Lack of Medical Regulatory Body Sparks Health Risk Fear in Liberia


Monrovia – Concern is brewing in the public over the delay in constituting the board to administer the affairs of the Liberia Medicines and Health Products Regulatory Authority (LMHRA).

The concerns are growing following the recent arrest of some expired products on the Liberian market.

If constituted by President George Manneh Weah, the LMHRA Board will be under a mandate to recommend a managing director to the President.

But Henry Wolokollie, President of the Liberia Consumer Protection Association, told FrontPage Africa Monday that the delay in the appointment of a managing director has made the authority ineffective to examine pharmaceuticals coming into the country.

The entity is currently being supervised by its Human Resource Officer, Joseph Redd, who is reportedly not an expert in the medical and pharmaceutical sector.

“If the Human Resource Officer who is not a medical practitioner or having any idea on medicines is heading the Liberia Medicines and Health Regulatory without structure Board, then it poses a serious threat to the sale of pharmaceuticals in Liberia.

How will the HR go about to ensure that his inspectors are doing the right thing,” Wolokollie said.

Part IV, Section one of the act establishing the LMHRA states that it is an autonomous authority but is accountable to the President of the Republic of Liberia and shall submit an annual report to the Legislature.

In Section 4, Chapter 2, a., the act also states that the Board of Directors shall consist, specified members, at least three (3) of whom shall be women and that a qualified Liberian Pharmacist, shall be appointed by the President of the Republic of Liberia to chair the Board of directors.

President Weah is yet to constitute a Board of Director at the LMHRA, which the consumer protection group asserts might put the health of consumers at risk.

According to Section 4, chapter 1, the Board of Directors shall have 11 voting members, to be appointed by the President of the Republic of Liberia.

It is also spelled out in Chapter 2, F. that the Board of Directors shall have the powers and duties to approve the individuals recommended to be Managers by the Managing Director;

The act is clear that the Board of Director shall consist of the Chief Pharmacist, representing the Ministry of Health and Social Welfare; the head of the Pharmacy Board, a lawyer representing the Ministry of Justice, the head of Customs, representing the Ministry of Finance, the head of the National Bureau of Standards, representing the Ministry of Commerce as well as a representative of the School of Pharmacy of the University of Liberia.

Others mentioned in the act are a representative of the Liberia Medical and Dental Council; a representative of the Pharmaceutical Association of Liberia, a veterinarian, a representative of an appropriate consumer interest group or association and the Managing Director of the Authority, who shall serve as its secretary.

Wolokollie said the operation of the HR who is not a Pharmacist as head at the authority violates the act establishing the LMHRA.

The Act also states that the Managing Director shall be a qualified Liberian pharmacist and shall be the administrative and technical head of the authority who shall direct and administer the day-to-day activities of the Authority.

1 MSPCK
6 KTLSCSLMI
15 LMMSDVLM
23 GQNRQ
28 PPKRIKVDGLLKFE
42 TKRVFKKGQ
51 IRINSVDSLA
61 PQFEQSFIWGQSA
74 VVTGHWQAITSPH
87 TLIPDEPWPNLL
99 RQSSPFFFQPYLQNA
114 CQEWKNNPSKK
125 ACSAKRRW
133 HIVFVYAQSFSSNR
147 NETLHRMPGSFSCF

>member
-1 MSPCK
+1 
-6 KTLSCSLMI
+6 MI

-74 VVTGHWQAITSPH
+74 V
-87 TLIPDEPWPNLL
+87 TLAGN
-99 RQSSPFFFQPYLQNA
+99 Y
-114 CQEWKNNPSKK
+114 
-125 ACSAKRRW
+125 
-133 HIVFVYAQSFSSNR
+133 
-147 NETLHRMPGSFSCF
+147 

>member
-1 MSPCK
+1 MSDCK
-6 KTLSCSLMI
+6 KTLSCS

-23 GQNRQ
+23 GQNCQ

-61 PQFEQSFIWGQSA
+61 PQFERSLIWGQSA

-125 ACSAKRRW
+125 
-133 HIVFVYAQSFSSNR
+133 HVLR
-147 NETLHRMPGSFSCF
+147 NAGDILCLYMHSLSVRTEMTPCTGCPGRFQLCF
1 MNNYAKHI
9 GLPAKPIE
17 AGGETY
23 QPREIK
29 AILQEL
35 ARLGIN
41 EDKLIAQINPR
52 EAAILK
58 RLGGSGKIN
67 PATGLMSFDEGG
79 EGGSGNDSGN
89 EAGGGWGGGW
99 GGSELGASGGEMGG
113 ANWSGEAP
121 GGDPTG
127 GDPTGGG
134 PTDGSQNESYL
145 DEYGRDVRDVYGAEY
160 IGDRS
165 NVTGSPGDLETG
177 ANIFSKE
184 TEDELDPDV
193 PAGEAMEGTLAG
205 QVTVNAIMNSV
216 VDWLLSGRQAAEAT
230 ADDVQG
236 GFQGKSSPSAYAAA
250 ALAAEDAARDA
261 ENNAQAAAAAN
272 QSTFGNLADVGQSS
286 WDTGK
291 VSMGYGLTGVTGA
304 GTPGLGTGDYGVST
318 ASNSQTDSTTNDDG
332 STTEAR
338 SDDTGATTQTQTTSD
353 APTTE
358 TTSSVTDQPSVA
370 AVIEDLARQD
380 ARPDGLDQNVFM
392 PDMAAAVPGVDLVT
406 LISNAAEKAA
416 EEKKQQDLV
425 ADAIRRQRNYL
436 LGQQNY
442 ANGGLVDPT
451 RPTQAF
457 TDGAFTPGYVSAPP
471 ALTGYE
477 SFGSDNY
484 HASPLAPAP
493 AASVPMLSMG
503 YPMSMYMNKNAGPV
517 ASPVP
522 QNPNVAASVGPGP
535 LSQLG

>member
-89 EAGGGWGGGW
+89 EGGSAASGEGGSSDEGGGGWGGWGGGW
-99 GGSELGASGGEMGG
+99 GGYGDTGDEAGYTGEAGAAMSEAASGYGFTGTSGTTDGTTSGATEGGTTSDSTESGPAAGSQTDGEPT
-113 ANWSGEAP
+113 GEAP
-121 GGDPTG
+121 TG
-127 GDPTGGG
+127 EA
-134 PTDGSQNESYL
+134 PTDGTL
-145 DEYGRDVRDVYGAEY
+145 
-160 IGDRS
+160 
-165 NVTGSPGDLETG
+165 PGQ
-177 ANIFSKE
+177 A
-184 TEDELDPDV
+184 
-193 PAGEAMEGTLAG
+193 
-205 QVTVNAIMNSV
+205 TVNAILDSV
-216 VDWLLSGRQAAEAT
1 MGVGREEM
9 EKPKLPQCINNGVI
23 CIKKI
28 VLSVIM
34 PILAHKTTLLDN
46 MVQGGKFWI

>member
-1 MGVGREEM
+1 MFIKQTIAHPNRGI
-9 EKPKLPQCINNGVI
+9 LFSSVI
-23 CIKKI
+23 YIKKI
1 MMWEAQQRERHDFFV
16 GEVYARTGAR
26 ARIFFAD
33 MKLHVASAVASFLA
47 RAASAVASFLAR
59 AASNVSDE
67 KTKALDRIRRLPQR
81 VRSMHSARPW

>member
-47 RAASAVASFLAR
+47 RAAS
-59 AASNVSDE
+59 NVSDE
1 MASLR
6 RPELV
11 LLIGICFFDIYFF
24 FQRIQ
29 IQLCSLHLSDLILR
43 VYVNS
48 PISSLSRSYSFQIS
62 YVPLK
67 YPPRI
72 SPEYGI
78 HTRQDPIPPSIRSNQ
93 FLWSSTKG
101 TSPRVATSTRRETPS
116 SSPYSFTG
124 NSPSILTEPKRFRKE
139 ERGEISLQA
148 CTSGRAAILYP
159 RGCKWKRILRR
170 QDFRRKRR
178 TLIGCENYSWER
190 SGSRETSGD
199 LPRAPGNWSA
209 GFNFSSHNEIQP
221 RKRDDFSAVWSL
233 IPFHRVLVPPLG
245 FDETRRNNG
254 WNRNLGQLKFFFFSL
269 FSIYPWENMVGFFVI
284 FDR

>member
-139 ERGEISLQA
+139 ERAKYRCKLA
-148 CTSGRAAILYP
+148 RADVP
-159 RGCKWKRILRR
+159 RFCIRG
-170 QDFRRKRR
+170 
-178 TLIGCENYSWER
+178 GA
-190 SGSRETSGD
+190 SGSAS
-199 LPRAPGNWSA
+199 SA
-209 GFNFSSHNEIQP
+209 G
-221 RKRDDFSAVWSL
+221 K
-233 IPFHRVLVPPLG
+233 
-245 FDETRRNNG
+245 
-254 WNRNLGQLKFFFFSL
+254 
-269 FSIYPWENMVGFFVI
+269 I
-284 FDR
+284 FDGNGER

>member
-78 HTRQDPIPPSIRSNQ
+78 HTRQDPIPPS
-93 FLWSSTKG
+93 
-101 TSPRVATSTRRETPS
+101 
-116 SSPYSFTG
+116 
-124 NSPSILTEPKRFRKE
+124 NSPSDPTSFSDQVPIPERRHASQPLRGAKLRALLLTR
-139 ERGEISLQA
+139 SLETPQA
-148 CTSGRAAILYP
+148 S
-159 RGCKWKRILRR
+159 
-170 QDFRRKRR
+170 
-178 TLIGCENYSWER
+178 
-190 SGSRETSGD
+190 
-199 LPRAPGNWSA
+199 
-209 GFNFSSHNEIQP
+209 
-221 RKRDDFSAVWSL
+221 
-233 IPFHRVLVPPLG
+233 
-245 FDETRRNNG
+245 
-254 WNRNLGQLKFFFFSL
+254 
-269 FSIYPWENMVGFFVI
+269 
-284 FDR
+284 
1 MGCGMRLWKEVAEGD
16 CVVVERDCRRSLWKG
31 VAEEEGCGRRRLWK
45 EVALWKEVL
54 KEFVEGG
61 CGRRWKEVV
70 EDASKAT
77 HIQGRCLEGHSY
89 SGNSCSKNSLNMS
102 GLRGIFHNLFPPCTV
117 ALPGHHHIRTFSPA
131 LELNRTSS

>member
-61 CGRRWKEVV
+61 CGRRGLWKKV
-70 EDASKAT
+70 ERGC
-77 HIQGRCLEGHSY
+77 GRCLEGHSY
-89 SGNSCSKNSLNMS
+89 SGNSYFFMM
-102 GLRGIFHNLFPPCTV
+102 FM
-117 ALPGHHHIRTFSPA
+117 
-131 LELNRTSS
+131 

As a result of the delay in constituting board members, Wolokollie maintained that the authority has not been able to regulate and monitor the importation, distribution and retailing of pharmaceuticals on the Liberian market.

“The continuous and prolonged delay in the constitution of the Board and the appointment of its Managing Director is leading to a serious health issue and is putting the health of consumers at a serious risk,” Wolokollie added.

The LCPA president expressed fear that this delay is leading to an influx of sub-standard and counterfeit medicines on the Liberian market.

Madam Clavenda Bright Parker, former Board Director of the Liberia Medicines and Health Products Regulatory Authority, is also concern about the delay in constituting the authority’s board.

Madam Parker told FrontPage Africa Monday that the constitution of a board for the LMHRA is important to speed up some work at the entity, but recognized work being carried out by the current management team.

“I hope the government will be moved to constitute the board relative to the act. The authority never stops operating but I hope it never last long and hope that it be put together very soon for everything to go normal,” Madam Parker said.

“Even though I am a former and still extensive of the profession people were dying from sub-service drugs and the establishment of the authority has saved a lot of lives.”

Madam Parker expressed confidence that the appointment a managing director and the formation of a board will fast-track the completion of an unfinished laboratory project for the testing of pharmaceuticals coming into Liberia.

The lab, according to her, is used for inspectors at the LMHRA to examine and determine whether pharmaceuticals are expired or good for consumption purposes.

She stated that the lab was burnt during the Ellen Johnson Sirleaf administration and need to be reconstructed.

When contacted Monday, the Human Resource Officer Joseph Redd who is currently administering the day-to-day activities of the LMHRA, said he was not clothed with the authority to speak on the matter.